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Hebrews 13:17

Submitted: 11/4/2004
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Question: Please write an article about this verse especially, but surrounding and related scripture also. I have been taught that if one asks a question that your pastor does not like, it comes from a rebellious heart and does not align a saint with the instruction to 'obey them (this is read 'him') that have (again, the singular, 'has') the rule over you. Isn't that blind obedience, and is that really God's directive? I keep remembering Jim Jones and those who blindly obeyed and drank poisoned KoolAid! If an honest-hearted saint raises questions because of the light shed on this website, is that going against Hebrews 13:17? Thank you!

Answer: Concerning Hebrews 13:17. The King James Bible translates this verse: “Obey them that have the rule over you, and submit yourselves: for they watch for your souls, as they that must give account, that they may do it with joy, and not with grief: for that is unprofitable for you.”

The first important point to note is that the Greek word translated “obey” is not hupakuo, the word typically translated “obey” in the New Testament. It is peitho (middle-passive form), which means “to win over; to agree with; to be assured of; to assent to evidence or authority; to rely by inward certainty; to manifest faith; to yield to persuasion; to display confidence.” Obedience is only suggested by this word, and it is the kind of obedience that results form being fully convinced of a matter. As W. E. Vine explains, “The ‘obedience’ suggested is not by submission to authority, but resulting from persuasion.” What the author of Hebrews is actually saying is, “Allow yourselves to be persuaded....”

To make this point clear, consider how the word pietho is used in the same voice in the verse that follows where the writer says, “Pray for us: for we trust we have a good conscience, in all things willing to live honestly” (Hebrews 13:18). In this verse, pietho is translated “trust.” In this context it obviously means that the writer is persuaded or has confidence.

The next point we would like to make is that the phrase “them that have the rule over you” completely distorts the idea the writer is conveying. The hierarchical language of the King James translators reflects the thinking of the Anglican monarch and bishops who orchestrated this translation. But the writer did not have active hierarchical rule in mind when he wrote these words. We know this by examining the biblical usage of the word hegeomai, which means “to be chief or foremost” and is translated “have the rule over.” If we isolate this word from its context, we might be inclined to think it suggests some form of top-down rule. But Jesus defined the kind of leadership this word implies when He said, “He who is greatest among you, let him be as the younger, and he who governs [hegeomai] as he who serves” (Luke 22:26). Clearly the type of rule Jesus had in mind was humble servant leadership, not authoritarian dominance.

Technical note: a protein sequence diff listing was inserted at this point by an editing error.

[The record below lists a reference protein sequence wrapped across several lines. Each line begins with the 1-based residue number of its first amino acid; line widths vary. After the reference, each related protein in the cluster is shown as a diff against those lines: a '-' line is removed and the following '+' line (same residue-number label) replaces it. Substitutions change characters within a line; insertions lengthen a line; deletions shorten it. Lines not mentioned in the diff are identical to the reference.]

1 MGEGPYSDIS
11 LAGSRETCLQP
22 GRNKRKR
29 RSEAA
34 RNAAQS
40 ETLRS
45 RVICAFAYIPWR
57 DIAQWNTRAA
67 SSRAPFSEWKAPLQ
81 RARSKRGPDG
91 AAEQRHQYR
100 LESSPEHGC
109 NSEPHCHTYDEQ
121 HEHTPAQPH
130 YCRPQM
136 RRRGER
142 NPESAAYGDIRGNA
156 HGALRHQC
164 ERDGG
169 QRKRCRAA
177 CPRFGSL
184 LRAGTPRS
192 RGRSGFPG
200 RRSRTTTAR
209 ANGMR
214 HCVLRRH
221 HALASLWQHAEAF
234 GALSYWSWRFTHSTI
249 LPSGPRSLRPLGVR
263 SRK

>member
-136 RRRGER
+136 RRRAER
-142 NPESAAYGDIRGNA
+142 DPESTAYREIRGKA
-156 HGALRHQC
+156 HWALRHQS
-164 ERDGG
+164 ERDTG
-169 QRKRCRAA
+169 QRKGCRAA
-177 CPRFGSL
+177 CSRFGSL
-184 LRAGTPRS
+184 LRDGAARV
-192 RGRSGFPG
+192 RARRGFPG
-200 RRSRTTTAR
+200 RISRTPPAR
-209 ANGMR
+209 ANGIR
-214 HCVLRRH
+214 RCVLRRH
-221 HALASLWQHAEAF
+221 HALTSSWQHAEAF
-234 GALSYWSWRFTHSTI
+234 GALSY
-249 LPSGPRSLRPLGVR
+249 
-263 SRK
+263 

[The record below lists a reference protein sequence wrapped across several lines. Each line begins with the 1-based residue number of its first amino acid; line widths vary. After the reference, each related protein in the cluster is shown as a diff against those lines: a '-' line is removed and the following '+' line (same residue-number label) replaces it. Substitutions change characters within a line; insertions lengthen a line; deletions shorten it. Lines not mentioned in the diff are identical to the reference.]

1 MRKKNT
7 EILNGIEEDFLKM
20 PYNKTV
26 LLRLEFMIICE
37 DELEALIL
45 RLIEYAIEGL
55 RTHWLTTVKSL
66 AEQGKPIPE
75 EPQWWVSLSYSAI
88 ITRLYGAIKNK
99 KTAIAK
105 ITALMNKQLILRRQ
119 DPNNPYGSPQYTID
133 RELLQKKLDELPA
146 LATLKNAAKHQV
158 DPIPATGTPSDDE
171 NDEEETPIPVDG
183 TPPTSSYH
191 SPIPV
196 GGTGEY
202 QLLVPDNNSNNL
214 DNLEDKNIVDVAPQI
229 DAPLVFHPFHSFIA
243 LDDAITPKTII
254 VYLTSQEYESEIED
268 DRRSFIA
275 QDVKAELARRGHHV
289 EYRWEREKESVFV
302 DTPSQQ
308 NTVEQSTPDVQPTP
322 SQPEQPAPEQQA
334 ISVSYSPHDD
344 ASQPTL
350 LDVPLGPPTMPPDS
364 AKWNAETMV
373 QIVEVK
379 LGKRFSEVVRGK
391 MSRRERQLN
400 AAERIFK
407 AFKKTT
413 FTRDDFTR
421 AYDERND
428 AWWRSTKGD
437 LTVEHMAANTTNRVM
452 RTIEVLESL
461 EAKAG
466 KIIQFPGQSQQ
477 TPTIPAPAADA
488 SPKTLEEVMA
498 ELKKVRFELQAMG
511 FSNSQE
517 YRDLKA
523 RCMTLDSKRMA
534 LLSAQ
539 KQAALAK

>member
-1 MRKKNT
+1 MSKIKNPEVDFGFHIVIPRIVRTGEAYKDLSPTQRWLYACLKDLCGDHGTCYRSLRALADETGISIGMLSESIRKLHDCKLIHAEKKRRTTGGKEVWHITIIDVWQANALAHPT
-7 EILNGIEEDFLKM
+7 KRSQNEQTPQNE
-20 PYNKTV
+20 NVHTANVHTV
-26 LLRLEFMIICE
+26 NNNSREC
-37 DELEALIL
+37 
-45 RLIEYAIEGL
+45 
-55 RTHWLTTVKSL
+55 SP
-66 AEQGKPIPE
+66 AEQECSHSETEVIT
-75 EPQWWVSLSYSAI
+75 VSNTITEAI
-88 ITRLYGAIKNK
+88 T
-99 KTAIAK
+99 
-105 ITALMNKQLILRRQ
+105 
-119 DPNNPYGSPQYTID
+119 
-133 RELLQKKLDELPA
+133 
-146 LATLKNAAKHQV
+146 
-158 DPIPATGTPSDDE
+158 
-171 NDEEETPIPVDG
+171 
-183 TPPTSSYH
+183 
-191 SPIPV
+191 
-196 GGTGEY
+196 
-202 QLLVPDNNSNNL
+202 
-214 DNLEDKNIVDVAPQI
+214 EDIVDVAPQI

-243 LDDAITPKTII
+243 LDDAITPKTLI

When Hebrews 13:17 is examined closely, we conclude that it is saying, “Allow yourself to be persuade by those who have been appointed to provide leadership (the pastoral elders), and be submissive toward them. The reason this is encouraged is because “they watch for your souls, as they that must give account, that they may do it with joy, and not with grief: for that is unprofitable for you.”

The third important point concerns who it is that believers are admonished to submit themselves to. The verse describes them as those who “watch for your souls.” In other words, it is the leaders of an assembly who are charged with watching over the spiritual lives of God’s people. These are the elders of the assembly, the men whom Paul charged, “Therefore take heed to yourselves and to all the flock, among which the Holy Spirit has made you overseers, to shepherd the church of God which He purchased with His own blood” (Acts 20:28).

To watch over people is a shepherding function. In the New Testament, this was the work of the elders. Notice the plural language: “them that have the rule,” “they watch,” “they that must give account,” “they may do it with joy.” This vital work was never assigned to a single individual, but always a group of mature, qualified men. Acts 14:23 says that Paul and Barnabas “appointed elders in every church.” And Titus 1:5 says that Paul instructed to “set in order the things that are lacking, and appoint elders in every city....” This is the apostolic model.